Earthly 0.7

Earthly Satellites

This feature is part of the Earthly Satellites & Earthly CI paid plans.
Earthly Satellites are remote runner instances managed by the Earthly team. They allow you to perform builds in the cloud, while retaining cache between runs.


Typical use cases for Earthly Satellites include:
  • Speeding up CI builds in sandboxed CI environments such as GitHub Actions, GitLab, CircleCI, and others. Most CI build times are improved by 2-20X with Satellites.
  • Sharing compute and cache with coworkers or with the CI.
  • Executing cross-platform builds natively. For example, executing builds on x86 architecture natively when you are working from an Apple Silicon machine (Apple M1/M2) and vice versa, arm64 builds from an x86 machine.
  • Benefiting from high-bandwidth internet access from the satellite, allowing for fast downloads of dependencies and pushes for deployments. This is particularly useful if you are in a location with slow internet.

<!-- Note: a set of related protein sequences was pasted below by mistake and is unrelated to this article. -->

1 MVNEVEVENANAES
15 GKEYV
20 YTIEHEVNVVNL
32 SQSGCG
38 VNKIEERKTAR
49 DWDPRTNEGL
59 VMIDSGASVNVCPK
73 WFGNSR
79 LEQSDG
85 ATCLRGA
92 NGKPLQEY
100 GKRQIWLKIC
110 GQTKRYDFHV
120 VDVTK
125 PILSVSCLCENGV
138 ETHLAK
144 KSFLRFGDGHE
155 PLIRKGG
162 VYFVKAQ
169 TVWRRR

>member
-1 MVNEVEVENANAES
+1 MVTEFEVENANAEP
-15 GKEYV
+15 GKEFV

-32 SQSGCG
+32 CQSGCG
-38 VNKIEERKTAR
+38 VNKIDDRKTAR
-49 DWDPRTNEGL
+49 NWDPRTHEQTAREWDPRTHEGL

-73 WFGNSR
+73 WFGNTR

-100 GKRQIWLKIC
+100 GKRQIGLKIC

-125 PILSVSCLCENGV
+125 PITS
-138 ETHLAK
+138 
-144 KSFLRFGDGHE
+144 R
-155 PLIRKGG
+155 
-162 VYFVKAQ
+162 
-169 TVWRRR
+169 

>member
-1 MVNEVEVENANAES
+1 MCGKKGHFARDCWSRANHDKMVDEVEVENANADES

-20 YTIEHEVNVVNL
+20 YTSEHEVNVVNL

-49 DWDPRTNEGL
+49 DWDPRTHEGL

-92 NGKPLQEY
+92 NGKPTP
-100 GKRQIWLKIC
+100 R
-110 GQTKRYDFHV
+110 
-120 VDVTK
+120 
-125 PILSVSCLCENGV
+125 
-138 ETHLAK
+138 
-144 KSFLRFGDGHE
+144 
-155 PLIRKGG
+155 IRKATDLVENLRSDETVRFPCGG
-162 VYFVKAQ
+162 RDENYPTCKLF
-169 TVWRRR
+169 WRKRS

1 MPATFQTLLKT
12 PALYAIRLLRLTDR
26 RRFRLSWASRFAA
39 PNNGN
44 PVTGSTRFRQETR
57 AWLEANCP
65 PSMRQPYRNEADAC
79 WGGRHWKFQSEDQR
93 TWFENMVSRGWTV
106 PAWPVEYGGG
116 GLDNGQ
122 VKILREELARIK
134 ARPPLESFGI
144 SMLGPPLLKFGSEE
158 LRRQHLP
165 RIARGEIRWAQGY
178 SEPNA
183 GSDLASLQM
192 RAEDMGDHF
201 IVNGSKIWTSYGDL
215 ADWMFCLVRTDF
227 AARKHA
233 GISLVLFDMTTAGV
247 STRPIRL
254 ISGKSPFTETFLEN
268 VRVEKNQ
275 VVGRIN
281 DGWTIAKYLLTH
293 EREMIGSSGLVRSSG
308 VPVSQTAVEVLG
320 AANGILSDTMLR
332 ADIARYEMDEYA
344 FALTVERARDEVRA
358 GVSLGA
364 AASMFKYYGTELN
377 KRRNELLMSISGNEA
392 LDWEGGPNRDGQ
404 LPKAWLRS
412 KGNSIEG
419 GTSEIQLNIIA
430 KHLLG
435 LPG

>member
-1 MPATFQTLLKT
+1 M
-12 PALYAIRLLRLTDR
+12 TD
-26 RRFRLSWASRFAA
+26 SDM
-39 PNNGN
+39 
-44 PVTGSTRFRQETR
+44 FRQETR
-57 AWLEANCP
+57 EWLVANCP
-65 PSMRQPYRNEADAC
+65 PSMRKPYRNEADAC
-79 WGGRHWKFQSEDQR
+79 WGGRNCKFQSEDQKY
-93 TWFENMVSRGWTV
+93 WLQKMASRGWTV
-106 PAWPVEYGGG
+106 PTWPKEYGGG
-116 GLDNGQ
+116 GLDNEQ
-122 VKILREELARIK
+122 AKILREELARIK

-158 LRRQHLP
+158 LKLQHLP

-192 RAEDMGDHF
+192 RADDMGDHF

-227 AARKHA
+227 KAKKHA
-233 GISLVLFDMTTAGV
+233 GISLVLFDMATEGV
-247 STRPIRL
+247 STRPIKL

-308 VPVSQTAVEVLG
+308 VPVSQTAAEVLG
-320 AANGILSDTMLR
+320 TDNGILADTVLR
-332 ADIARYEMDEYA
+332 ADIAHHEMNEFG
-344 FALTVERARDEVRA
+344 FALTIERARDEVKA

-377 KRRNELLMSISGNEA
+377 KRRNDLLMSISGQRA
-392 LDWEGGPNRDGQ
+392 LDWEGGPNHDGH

• Using Earthly in restricted environments, where privileged access or docker-in-docker are not supported.

How Earthly Satellites work

On your laptop

  • You kick off the build from the command line, and Earthly uses a remote satellite for execution.
  • The source files used are the ones you have locally in the current directory.
  • The build logs from the satellite are streamed back to your terminal in real time, so you can see the progress of the build.
  • The outputs of the build - images and artifacts - are downloaded back to your local machine upon success.
  • Everything looks and feels as if it is executing on your computer in your terminal.
  • In reality, the execution takes place in the cloud with high parallelism and a lot of caching.